Woody Fincham, SRA
Hampton Roads Chapter
Option: 45-Hour Residential Demo Package
Which options did you select to pursue the SRA Designation (GMAT college degree alternative, 21 credit semester hours college degree alternative, residential equivalency exam, Narrative Demo or 45-Hour Package option) and why?
I chose the 45-Hour package because it allowed me to get the requirement finished in a set amount of time. I was always told about the difficulty of trying to work and complete a demo in your spare time. It seems that is a major hurdle for everyone, which makes sense if you consider we are either too busy or too slow as a profession; rarely is business at equilibrium. I cannot stress the things that one learns during the demo process: you learn what your strengths and weaknesses are, you learn the application of sound theory and your confidence is enhanced as a professional.
How did the Appraisal Institute help you on your journey to designated membership?
The instructors that I had have always been willing to go the extra step for their students. I have never left a class that I did not contact the instructor later and ask application questions, and never have I been turned away.
The experience screening process that you go through near the end is invaluable. My screener, Jennifer Marshall, SRA, did a great job at breaking me down while also building me up during the process. I was shown some things that I can do better, and things that I do well. It is not just a review, but also an exchange of information that helps establish better practices. I honestly think that this would be a great requirement to do every CE cycle with the AI for everyone.
What was the biggest obstacle you faced during the process and how did you overcome it?
Time. The 45-Hour Package really helped with this. It was painful going that long without making any money, but being locked away and working through the process was so worthwhile. I also made myself a deal early into the process: we all need continuing education every year, so I promised that all of my CE would be obtained by taking courses required for designation. I knocked it out systematically by doing this.
What surprised you the most about the membership process?
Without a doubt, the personal relationships that I have established during the process have helped me the most. I have been encouraged by all, but specifically members Pat Turner, SRPA, SRA; Richard Borges, MAI, SRA; Sandra Adomatis, SRA; David Braun, MAI, SRA; William Whitley, SRA; Jim Atwood, SRA; Glenn James, MAI; Earl Wynings, SRA and Mark White, SRA were all rooting for me and helped me (and continue to do so) accomplish my goal. I also have to mention the help that Karie Walker, previous Executive Director of the Virginia Commonwealth Chapter, and Myra Withers, Executive Director of the Greater Tennessee Chapter, provided. The willingness of individuals involved with the AI to help and motivate you is one more intangible benefit that you do not know is there until you ask.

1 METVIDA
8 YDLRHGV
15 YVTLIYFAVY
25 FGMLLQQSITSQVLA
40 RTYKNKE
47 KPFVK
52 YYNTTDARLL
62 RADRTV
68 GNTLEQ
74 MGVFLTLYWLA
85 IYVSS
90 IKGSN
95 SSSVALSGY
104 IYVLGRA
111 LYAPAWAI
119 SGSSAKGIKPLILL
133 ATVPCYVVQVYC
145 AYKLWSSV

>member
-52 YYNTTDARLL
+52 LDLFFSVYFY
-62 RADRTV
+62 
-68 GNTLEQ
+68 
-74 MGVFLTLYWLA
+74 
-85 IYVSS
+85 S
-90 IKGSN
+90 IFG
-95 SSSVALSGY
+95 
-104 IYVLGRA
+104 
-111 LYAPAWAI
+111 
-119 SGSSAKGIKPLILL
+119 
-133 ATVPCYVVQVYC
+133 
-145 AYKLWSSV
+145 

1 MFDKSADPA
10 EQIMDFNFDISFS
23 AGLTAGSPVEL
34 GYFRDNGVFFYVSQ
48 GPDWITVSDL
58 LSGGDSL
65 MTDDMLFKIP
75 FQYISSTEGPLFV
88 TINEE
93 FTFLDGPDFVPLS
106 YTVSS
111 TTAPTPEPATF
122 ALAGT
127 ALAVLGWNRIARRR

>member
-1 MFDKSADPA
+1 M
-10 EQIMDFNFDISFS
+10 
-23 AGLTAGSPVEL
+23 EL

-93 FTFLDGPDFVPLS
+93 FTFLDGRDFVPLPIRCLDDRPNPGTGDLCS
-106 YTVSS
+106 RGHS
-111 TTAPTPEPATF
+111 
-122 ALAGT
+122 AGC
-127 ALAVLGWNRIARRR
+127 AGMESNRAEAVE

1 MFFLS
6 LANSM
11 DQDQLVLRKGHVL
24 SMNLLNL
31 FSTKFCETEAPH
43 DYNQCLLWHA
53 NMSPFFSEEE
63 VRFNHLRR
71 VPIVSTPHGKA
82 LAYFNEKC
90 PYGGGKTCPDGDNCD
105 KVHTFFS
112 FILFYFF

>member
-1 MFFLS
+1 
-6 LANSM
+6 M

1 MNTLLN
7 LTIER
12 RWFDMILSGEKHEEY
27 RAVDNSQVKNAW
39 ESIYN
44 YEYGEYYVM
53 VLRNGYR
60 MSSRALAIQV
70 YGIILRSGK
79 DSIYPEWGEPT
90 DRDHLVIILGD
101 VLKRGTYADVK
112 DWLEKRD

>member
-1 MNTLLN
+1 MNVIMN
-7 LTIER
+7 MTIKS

I guess the other thing that I can mention is the quality of the education and the instructors that teach it. All of my qualifying education was taken with a non-AI school that is located in my region. I was shocked at just what I did not know that is taught in the AI courses. I retook several of the classes that I had taken to obtain licensure. It was worth every hour that I spent in the classroom.
What is the biggest benefit of becoming designated?
I told myself in the beginning that it would enhance my status among potential clients, that it would make me better, and that it would help me generate more income. All of those things ended up being true, but the biggest benefit is the increased confidence I have in my work.
It is hard to explain, but in the residential valuation market, there is a lot of competition. Our biggest sector of potential clients comes from the mortgage and banking industry. They are willing to hire less competent appraisers to fill a need that is there. I know many non-designated peers that are extremely competent, but there is also a large sector of incompetent appraisers that are hired in lieu of better qualified appraisers because they are less expensive. They are less expensive for a reason, and it is not because they are being competitive.
I have no issue turning away clients that only work with the less-qualified appraisers out there. What I turn away in mortgage use work, I have picked up (and increased my fee base) with litigation and consulting work. Attorneys and lenders that put value on collateral, and other prospective clients look for designations. They understand the commitment to quality that the designation implies.
What advice do you have for Associate members working towards designated membership?
Do not put off doing it. Take the time to invest in yourself; it pays dividends monetarily and in professional self-development. Do not be afraid to ask your chapter peers and classmates questions. Just the friends that you make in the classes grants you access to so much combined valuation knowledge.
If you had to do it all over again, what would you do different, knowing what you know now?
I would have started earlier and only enrolled in Appraisal Institute education.
Is there anything else you would like to share?
I have to take the opportunity to plug the Leadership Development and Advisory Council. I am enrolled for my second year, and next to earning my designation, I consider it the most important thing I have done as a professional. The opportunity you are given to partake in the profession at such a high level really opens up your eyes to just how valuable membership is. Bill Garber and his office work diligently for the profession and you get to partake in the process. The access and networking with Executive Officers that happens during LDAC is another intangible benefit.